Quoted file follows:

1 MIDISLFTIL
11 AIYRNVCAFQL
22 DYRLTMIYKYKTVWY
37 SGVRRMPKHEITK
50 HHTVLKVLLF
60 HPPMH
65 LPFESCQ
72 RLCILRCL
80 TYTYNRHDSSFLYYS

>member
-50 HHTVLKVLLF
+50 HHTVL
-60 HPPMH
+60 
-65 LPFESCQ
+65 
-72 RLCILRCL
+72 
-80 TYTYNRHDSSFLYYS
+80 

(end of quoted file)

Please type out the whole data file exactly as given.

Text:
1 MIDISLFTIL
11 AIYRNVCAFQL
22 DYRLTMIYKYKTVWY
37 SGVRRMPKHEITK
50 HHTVLKVLLF
60 HPPMH
65 LPFESCQ
72 RLCILRCL
80 TYTYNRHDSSFLYYS

>member
-50 HHTVLKVLLF
+50 HHTVL
-60 HPPMH
+60 
-65 LPFESCQ
+65 
-72 RLCILRCL
+72 
-80 TYTYNRHDSSFLYYS
+80 